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Care Homes Market Study – Competition & Market Authority
In July 2017, this study was published.
It invites views on their findings so far, our future focus and possible recommendations. I was asked by Care Forum Wales to do so on behalf of providers in Wales. Most of their conclusions accorded with my experience. Although my responses have a slant from the Welsh perspective most issues will be relevant UK wide.
The report highlights that for the market to work well, prospective care home residents and their families need to be able to make informed choices. The initial results from the Competition and Markets Authority’s (CMA) consumer research suggest that many people find it challenging to make decisions about care under the stressful and time pressured circumstances which generally apply. Even when good information is available people rarely seek it or engage with it. Many people do not seek more information and in many cases, they are confused by the social care system and funding arrangements, and do not know how to find and choose between homes.
It goes on to say that where a resident is dissatisfied with their care home, it is generally not realistic to expect them to move to another one. Once settled, the upheaval of moving from a familiar environment can be extremely disturbing, and can adversely impact on the health of the resident. It is therefore essential that effective mechanisms are in place for residents to express their views and, where necessary, have them acted upon. Their findings, however, indicate that complaints and redress systems often do not work well, as residents often find it very challenging to make complaints.
The CMA found that while many care homes offer a good service, they have identified concerns that some might not be treating residents fairly and that certain business practices and contract terms might break consumer law. Many of these consumer protection concerns relate to how some care homes treat self-funded residents, including for example issues around the lack of indicative pricing information on websites, the charging of large upfront fees and deposits, care homes having a wide discretion to ask residents to leave, and requirements to pay fees for an extended period after a resident’s death.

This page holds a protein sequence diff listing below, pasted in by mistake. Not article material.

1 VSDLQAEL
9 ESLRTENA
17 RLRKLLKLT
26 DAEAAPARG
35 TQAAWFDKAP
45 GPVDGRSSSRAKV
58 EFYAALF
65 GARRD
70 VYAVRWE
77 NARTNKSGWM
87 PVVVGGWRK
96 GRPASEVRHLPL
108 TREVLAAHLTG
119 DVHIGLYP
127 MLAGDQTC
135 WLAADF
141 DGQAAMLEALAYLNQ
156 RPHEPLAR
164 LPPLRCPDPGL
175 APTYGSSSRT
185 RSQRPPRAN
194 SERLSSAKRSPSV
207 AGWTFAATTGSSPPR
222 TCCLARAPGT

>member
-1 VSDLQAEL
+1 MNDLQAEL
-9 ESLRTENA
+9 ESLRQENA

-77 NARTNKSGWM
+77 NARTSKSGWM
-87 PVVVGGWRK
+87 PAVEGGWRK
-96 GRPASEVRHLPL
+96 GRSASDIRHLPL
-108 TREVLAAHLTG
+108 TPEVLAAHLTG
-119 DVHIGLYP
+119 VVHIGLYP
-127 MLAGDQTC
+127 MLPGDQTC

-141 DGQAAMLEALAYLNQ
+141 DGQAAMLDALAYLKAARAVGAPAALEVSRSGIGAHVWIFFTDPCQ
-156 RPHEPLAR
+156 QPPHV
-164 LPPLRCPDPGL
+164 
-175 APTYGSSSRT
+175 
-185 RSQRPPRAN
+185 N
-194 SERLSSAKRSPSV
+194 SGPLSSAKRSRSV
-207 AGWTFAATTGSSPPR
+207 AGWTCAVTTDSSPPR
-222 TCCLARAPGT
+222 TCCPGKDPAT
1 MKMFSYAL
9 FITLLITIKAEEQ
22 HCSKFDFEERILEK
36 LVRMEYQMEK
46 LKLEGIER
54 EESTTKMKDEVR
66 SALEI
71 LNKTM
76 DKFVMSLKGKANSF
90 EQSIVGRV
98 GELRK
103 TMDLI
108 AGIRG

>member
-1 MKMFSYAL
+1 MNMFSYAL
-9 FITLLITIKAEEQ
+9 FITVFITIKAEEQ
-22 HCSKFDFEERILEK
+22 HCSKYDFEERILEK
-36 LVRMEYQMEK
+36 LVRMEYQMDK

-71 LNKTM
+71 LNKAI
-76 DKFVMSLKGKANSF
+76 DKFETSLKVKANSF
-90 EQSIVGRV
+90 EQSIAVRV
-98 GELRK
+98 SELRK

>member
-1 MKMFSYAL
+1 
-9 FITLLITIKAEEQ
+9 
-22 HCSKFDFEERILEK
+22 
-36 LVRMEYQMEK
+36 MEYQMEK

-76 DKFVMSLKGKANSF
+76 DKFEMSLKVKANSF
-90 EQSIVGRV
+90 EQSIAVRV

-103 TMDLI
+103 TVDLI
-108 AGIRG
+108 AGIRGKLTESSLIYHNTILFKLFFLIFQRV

It is also recognised that there is evidence of competition between care homes to provide care home placements to local authorities. However, some providers have told us of instances where they have found local authority and NHS procurement processes are complex, inflexible, and insufficiently person-centred. Some providers have also argued there is inadequate provision to encourage and reward quality.
Whilst the possibility for families and friends to make top-up payments can give residents greater choice of accommodation, some providers have told us that top-ups are not always encouraged or facilitated. In addition, it appears that in some areas, making a top-up payment may be the only way a prospective local authority-funded resident will have a choice of care homes to go to.
The CMA have referred to demographic changes and recognised that demand for care home services is expected to increase very substantially in the coming years. The number of people aged 85 and over is projected to more than double by mid-2039, and the level of care needed for people moving into a home is increasing over time because, having spent longer in their own homes, people are more frail when they do move into a care home.
The building of care home capacity takes time, and investment, therefore, needs to take place in good time for places to be available when they are needed.
In contrast, short-term funding pressures, in the forms of current fee rates, the number of placements local authorities make in care homes (rather than meeting needs through other means such as domiciliary care ) and uncertainty over future funding, mean that there are at present weak signals and incentives for the sector to undertake future investment necessary to grow capacity primarily intended to serve state-funded residents. Their initial results suggest homes primarily serving local authority-funded residents have lower margins than those with higher proportions of self-funded residents. It seems likely that the incentives to attract investors to build new capacity will be lowest where it is aimed at primarily serving state-funded residents.
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